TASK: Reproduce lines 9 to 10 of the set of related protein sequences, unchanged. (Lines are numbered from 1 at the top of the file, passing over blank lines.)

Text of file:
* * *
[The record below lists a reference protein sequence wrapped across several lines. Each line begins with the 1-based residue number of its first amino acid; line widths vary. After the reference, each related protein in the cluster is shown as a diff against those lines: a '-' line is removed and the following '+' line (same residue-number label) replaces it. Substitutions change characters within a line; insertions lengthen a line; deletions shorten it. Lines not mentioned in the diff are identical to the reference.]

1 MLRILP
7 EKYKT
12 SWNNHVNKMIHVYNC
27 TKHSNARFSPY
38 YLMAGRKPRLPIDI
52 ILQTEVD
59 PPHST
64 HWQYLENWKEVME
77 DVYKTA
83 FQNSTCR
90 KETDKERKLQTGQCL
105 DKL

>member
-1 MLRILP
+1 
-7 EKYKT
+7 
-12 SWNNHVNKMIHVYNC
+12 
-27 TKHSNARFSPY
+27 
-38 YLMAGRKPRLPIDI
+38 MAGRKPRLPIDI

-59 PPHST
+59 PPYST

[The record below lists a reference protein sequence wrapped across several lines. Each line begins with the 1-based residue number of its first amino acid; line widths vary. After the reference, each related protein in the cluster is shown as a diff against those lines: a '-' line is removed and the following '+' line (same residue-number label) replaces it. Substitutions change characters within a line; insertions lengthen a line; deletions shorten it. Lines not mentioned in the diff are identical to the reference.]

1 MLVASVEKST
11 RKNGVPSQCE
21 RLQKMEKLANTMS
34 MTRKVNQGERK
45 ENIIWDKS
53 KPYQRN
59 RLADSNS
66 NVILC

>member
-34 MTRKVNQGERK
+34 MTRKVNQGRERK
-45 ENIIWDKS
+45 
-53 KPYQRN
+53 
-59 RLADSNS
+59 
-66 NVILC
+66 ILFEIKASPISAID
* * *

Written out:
64 HWQYLENWKEVME
77 DVYKTA